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Do Illinois DUI Checkpoints Violate Rights?
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Chicago DUI Lawyer
The concept of DUI checkpoints has always stood on shaky legal grounds.

 

Many civil rights groups have contested it on the grounds that it offers police the opportunity to profile who they choose to pull over and constitutes a violation of Fourth Amendment rights. A recent article in the Chicago Tribune brought to light an example of how civil liberties can be violated during the checkpoints. The article describes the Illinois suburb of Berwyn, where police have been racking up a suspiciously high amount of citations. Though Berwyn has a population of only 57,000, the suburb racked up the third highest number of citations in the state during the 2014 grant year—only Chicago and Calumet City issued more.

 

Why so many citations? Because the officers were trying to meet a quota imposed by law enforcement officials. In a department-wide email, Sgt. Chris Anisi outlined department plans to meet ticket quota goals: ”Failure to write a sufficient number of tickets will affect the officer’s ability to work future grants,” he wrote. “Our goal is three tickets an hour.”

 

Ticket quotas have been abolished in Illinois, but the law allows for grant-funded policing initiatives. Under the IDOT campaign, money was granted to police departments to crack down on drunk drivers. The grants were intended to help cover the cost of police officers’ overtime pay during night patrols. Funds given to the Berwyn police, however, weren’t helping them catch many drunk or drugged drivers—only 1% of the 1,700 citations issued led to a DUI arrest!

 

Questionable DUI Checkpoints in Berwyn

 

Questionable DUI Checkpoints in BerwynOne of the tactics used to meet the department’s ticket quota was a “softer version” of a roadside check, in the words of Chief Jim Ritz of the Berwyn Police.

 

During most roadside checks, officers have strict and neutral criteria for choosing which cars to stop and check for driver’s licenses, insurance, and equipment violations. The strict rules regarding these procedures were put in place to prevent officers from profiling drivers. In most roadside checks, officers pre-establish a random method of choosing which cars to pull over, like every third or fifth car in the line.

During the Berwyn checks, however, officers picked and chose which cars they pulled over for a secondary screening, deciding which drivers they would scrutinize for violations, and which names they would examine in the state records.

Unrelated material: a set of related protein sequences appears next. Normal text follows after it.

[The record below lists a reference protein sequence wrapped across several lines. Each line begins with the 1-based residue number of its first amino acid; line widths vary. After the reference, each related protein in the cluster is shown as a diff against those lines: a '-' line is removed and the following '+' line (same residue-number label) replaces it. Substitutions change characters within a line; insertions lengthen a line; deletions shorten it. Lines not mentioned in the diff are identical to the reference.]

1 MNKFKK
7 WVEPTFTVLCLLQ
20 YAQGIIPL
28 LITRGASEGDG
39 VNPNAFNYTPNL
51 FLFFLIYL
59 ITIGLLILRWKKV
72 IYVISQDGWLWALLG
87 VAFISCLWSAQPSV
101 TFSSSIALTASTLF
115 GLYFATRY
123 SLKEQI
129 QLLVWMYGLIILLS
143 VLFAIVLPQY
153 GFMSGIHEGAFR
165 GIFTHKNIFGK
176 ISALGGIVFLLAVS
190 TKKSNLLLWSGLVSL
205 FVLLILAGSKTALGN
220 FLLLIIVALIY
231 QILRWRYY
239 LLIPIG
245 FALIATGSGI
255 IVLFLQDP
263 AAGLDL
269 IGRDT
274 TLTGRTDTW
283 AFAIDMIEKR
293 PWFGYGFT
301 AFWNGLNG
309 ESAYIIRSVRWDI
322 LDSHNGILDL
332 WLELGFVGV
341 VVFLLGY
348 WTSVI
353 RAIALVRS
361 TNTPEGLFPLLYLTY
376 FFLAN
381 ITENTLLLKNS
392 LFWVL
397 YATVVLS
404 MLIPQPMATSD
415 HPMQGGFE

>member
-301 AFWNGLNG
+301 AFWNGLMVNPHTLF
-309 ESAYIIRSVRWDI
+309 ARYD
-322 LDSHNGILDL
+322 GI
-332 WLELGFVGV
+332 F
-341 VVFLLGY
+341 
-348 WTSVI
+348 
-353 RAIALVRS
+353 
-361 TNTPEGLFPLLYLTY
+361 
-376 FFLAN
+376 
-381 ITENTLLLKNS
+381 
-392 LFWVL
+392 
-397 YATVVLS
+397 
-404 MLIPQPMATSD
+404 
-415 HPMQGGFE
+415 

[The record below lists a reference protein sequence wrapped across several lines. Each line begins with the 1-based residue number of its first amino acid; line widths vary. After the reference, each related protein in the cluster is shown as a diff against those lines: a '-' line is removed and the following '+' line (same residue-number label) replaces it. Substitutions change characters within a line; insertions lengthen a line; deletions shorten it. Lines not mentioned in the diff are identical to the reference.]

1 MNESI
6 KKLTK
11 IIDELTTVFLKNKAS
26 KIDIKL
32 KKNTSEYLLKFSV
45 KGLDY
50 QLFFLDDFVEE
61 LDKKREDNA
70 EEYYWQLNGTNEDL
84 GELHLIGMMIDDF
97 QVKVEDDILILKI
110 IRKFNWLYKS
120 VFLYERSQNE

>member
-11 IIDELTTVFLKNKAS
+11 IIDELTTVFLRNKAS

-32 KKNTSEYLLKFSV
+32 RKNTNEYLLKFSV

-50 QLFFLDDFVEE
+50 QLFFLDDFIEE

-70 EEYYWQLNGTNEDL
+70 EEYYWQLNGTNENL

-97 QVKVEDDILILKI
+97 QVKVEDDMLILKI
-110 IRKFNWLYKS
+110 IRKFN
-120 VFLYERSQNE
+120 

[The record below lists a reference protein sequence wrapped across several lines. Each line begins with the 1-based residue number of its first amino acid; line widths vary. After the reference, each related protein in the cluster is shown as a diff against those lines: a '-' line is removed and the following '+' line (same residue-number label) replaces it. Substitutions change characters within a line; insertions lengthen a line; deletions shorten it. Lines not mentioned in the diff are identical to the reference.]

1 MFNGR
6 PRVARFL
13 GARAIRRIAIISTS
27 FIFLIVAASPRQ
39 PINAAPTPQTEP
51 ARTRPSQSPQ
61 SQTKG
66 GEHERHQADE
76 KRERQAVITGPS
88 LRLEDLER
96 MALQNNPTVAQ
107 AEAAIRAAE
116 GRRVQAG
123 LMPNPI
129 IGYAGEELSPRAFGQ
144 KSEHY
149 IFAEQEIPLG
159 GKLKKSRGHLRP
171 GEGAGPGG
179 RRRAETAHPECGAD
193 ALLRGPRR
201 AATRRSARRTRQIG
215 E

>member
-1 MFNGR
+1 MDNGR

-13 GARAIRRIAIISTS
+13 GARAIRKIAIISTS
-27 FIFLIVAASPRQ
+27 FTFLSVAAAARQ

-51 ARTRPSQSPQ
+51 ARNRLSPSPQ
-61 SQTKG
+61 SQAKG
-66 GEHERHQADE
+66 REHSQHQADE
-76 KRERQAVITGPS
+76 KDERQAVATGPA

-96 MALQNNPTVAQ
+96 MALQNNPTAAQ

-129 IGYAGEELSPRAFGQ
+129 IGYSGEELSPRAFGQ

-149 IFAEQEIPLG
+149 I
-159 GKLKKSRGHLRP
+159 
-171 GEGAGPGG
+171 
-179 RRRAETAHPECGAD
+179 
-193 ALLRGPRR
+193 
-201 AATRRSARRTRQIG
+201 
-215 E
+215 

Not only was their methodology questionable—it also failed to comply with IDOT protocol. In an email to the Tribune, IDOT spokesman Guy Tridgell said the stops in Berwyn “would not have fit the definition of a flexible (roadside check), when we did support them.”

 

At one point during the last decade, IDOT protocol allowed for these “flexible roadside checks,” but did not allow for officers to impede traffic.

 

Despite ongoing arguments that DUI checkpoints violate Fourth Amendment rights—which prohibit unreasonable search and seizure—currently they are legal in the state of Illinois. If you are pulled over at one of these checkpoints—even if you believe that you are being profiled or that the officers in question are not following protocol in some way—it is best to cooperate courteously, providing the required information to the officer if asked.

 

Complying does not mean that you are admitting guilt, and if you are implicated for a DUI—especially if you believe your rights have been violated—it is critical you contact an experienced Illinois defense attorney as soon as possible. The earlier you start building your defense strategy, the better your chances at protecting your rights and receiving a positive outcome.

 

About The Author:

 

Howard J. Wise, the owner of the Illinois-based Law Offices of Howard J. Wise & Associates, is a criminal defense attorney who stands ready to assist clients in many different areas of the law, including criminal appeals, DUI, misdemeanors, traffic violations, and felonies. Mr. Wise began his legal career at the Cook County State’s Attorney’s Office as the assistant state attorney, where he was able to gain unique prosecutorial experience. He then transitioned to criminal defense and currently devotes his practice exclusively to protecting the rights of those accused of crime.